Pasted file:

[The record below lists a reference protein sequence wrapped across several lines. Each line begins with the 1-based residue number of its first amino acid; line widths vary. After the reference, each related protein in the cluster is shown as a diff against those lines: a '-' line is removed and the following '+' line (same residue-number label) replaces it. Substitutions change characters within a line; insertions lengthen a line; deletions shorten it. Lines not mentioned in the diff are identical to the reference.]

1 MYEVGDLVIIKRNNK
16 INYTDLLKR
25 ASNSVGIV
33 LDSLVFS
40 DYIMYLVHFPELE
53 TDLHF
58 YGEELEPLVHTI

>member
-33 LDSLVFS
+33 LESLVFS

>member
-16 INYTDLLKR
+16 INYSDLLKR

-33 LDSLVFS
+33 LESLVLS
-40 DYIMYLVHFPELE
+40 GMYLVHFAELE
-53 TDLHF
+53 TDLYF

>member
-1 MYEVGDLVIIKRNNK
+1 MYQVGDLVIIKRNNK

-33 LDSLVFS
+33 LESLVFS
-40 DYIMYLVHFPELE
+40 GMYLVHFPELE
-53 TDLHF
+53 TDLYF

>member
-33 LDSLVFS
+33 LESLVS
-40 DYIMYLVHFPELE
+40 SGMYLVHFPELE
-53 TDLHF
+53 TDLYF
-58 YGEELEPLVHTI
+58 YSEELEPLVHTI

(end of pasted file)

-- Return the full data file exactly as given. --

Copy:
[The record below lists a reference protein sequence wrapped across several lines. Each line begins with the 1-based residue number of its first amino acid; line widths vary. After the reference, each related protein in the cluster is shown as a diff against those lines: a '-' line is removed and the following '+' line (same residue-number label) replaces it. Substitutions change characters within a line; insertions lengthen a line; deletions shorten it. Lines not mentioned in the diff are identical to the reference.]

1 MYEVGDLVIIKRNNK
16 INYTDLLKR
25 ASNSVGIV
33 LDSLVFS
40 DYIMYLVHFPELE
53 TDLHF
58 YGEELEPLVHTI

>member
-33 LDSLVFS
+33 LESLVFS

>member
-16 INYTDLLKR
+16 INYSDLLKR

-33 LDSLVFS
+33 LESLVLS
-40 DYIMYLVHFPELE
+40 GMYLVHFAELE
-53 TDLHF
+53 TDLYF

>member
-1 MYEVGDLVIIKRNNK
+1 MYQVGDLVIIKRNNK

-33 LDSLVFS
+33 LESLVFS
-40 DYIMYLVHFPELE
+40 GMYLVHFPELE
-53 TDLHF
+53 TDLYF

>member
-33 LDSLVFS
+33 LESLVS
-40 DYIMYLVHFPELE
+40 SGMYLVHFPELE
-53 TDLHF
+53 TDLYF
-58 YGEELEPLVHTI
+58 YSEELEPLVHTI